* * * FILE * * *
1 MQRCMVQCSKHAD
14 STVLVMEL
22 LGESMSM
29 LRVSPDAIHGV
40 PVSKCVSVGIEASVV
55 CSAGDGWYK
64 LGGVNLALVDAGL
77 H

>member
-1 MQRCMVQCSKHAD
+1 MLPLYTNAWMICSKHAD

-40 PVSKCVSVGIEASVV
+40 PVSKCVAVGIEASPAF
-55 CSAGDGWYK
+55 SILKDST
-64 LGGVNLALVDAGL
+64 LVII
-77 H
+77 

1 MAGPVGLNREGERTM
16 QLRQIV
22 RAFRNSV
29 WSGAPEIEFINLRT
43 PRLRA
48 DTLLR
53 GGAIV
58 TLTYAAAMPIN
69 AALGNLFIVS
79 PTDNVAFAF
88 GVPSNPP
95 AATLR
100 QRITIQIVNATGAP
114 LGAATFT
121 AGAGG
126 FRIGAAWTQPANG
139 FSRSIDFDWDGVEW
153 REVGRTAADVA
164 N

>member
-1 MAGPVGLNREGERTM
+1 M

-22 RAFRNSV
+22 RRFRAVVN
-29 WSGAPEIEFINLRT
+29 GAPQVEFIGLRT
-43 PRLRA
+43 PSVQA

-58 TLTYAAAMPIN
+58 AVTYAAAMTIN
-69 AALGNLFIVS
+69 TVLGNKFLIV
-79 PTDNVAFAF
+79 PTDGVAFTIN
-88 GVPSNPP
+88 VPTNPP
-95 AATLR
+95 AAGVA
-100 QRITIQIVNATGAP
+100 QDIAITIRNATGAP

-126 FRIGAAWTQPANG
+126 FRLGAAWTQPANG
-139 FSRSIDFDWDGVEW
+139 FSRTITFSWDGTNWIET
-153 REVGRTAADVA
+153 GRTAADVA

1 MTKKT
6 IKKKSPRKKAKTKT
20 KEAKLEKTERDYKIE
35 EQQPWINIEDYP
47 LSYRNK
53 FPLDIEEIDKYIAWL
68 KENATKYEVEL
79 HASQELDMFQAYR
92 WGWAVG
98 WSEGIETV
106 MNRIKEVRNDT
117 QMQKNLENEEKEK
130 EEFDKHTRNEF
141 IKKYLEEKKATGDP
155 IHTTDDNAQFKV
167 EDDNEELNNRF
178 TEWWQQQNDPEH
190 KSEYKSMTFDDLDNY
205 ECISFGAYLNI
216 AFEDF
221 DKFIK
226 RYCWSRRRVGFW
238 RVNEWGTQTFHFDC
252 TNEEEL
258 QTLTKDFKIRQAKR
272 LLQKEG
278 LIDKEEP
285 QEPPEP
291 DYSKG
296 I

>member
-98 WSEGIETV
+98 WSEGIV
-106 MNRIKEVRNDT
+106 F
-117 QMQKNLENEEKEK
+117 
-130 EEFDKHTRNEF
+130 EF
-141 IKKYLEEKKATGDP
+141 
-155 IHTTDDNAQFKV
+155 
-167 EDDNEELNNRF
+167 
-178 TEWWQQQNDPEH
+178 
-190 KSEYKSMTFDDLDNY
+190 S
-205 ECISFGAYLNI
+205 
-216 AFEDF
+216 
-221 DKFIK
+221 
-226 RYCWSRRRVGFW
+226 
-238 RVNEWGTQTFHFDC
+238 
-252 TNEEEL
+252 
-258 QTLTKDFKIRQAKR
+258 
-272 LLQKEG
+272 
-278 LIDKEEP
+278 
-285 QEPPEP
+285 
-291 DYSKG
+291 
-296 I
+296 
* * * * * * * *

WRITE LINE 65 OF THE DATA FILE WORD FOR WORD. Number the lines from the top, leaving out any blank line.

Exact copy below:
+153 GRTAADVA